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England’s largest ever red squirrel conservation project is in Northumberland

Other posts by  |  Steve Smith on Google+ |  April 5, 2012 | 0 Comments

The conservation project will help boost the red squirrel population in the North of England

More than 110 volunteers in the North of England are working very hard to track progress of the country’s largest red squirrel conservation project.

In coming months, the volunteers, affectionately referred to as the Red Army, will go to more than 270 woodlands in Northumberland, Cumbria, Lancashire, Durham and North Yorkshire to establish exactly which type of squirrels are living in them.

The Red Squirrels Northern England (RSNE) conservation partnership is leading the project and guiding the volunteers. Adam Seward an RSNE Research Officer who is co-ordinator of the monitoring project, said: “We are grateful to all the volunteers helping us with this enormous survey and will make sure this information is quickly analysed, published and used to inform grey squirrel control activity in red squirrel areas.”

A number of  monitoring techniques – all standardised – are being used in the monitoring project. These include visual counts while walking though woodlands to the use of remote cameras. Sticky pads are also being used in all woodlands to trap squirrel hairs. The hairs are later examined under a microscope to determine which squirrel species they belong to.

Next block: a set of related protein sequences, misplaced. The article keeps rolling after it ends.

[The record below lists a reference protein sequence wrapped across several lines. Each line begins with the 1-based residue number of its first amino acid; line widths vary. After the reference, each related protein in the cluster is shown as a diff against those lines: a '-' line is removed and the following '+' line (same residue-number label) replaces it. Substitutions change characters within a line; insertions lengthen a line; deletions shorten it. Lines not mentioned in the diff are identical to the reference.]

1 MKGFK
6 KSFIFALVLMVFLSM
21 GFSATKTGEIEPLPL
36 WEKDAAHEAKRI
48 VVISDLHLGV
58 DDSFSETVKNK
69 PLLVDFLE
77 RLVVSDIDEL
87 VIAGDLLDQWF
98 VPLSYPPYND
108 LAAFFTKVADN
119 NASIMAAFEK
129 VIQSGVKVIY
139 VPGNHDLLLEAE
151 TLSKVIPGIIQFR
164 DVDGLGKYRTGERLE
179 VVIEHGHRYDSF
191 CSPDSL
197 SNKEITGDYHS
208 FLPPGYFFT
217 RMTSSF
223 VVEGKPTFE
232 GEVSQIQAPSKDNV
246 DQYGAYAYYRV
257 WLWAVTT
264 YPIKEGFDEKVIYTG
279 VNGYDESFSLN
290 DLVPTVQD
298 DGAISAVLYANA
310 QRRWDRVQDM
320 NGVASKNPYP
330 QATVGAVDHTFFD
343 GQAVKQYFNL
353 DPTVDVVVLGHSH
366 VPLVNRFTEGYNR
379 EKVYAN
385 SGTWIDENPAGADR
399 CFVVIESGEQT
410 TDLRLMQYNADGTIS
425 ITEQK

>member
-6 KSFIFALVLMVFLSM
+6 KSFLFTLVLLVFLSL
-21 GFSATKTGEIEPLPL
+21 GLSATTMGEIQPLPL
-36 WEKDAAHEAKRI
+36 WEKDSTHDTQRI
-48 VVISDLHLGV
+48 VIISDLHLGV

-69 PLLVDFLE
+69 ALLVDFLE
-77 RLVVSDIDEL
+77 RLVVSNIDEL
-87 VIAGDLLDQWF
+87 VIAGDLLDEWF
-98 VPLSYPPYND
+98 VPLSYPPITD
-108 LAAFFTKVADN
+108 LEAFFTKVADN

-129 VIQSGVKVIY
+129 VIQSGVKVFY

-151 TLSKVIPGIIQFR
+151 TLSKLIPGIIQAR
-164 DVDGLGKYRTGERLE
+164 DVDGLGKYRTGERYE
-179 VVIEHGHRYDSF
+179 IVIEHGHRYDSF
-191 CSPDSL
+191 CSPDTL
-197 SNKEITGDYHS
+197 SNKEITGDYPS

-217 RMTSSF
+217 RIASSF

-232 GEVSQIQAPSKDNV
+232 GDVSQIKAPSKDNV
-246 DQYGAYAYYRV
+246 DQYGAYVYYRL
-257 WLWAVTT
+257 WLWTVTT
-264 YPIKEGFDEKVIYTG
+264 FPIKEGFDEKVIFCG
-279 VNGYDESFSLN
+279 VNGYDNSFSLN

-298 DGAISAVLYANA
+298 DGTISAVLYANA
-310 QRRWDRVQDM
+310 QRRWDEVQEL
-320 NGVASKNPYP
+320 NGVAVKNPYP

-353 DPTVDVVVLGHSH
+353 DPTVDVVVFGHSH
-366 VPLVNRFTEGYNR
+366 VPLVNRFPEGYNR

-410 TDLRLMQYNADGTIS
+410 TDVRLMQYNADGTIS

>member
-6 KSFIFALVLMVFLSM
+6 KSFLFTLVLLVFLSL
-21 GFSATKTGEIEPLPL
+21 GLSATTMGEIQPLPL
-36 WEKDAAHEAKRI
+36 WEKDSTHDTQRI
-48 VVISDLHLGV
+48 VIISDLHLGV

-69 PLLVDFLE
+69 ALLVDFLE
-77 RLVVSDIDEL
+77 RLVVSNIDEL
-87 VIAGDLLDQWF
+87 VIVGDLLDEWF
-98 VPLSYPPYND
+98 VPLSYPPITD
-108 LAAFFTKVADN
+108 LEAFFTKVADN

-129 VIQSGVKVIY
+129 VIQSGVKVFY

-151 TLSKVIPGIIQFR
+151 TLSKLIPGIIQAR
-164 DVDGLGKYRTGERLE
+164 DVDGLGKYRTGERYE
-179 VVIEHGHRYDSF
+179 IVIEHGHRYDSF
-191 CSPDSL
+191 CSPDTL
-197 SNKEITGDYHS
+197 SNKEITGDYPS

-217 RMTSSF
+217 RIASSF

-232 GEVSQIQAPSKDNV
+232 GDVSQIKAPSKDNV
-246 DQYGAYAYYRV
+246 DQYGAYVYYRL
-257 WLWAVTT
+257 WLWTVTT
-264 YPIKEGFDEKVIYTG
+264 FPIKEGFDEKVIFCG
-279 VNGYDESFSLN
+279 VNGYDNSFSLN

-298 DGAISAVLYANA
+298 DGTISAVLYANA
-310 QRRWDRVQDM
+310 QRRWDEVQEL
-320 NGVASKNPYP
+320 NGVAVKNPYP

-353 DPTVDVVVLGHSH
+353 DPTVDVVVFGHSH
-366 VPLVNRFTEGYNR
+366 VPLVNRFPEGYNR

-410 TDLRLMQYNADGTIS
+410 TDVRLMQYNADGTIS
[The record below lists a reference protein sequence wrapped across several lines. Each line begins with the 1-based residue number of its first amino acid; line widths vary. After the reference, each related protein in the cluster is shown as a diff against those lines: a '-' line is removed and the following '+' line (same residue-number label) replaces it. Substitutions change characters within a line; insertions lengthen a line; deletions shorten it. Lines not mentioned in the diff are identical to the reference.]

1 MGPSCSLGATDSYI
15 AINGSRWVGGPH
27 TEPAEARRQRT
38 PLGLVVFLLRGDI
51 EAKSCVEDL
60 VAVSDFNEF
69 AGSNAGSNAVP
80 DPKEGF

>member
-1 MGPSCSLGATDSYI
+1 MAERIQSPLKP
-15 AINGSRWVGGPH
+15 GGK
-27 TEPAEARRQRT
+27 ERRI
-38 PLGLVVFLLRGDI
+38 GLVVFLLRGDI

The study information will enable the creation of an important baseline that will be used to measure the success of efforts to further conserve the red squirrel population. The baseline information will be published in June 2012 and the monitoring programme will be repeated bi-annually in future years and decades.

The maintenance and expansion of red squirrel range in northern England over time will become visible through the repeated monitoring information. This will give all those contributing to red squirrel conservation a fantastic boost.

Mike Allport, a volunteer from Wooler, Northumberland who is involved in the survey, said: “Local volunteer groups in Wooler and Berwick are delighted to be helping out, particularly as we know this information will be immediately used to target grey squirrel control efforts.”

Staff from RSNE would also greatly welcome sightings of red squirrels from anyone who sees them over the next two months in northern England. Sightings can be quickly and easily submitted on-line at www.rsne.org.uk/sightings and will help to fill in gaps in its formal survey network.

The partners in RSNE are the Northumberland, Cumbria, Lancashire, Durham and North Yorkshire Wildlife Trusts, Forestry Commission, Natural England and the Red Squirrel Survival Trust. The project also works alongside the volunteer community (group members of the Northern Red Squirrel Network) and private landowners to achieve its objectives. The main funder of the programme is Biffaward.

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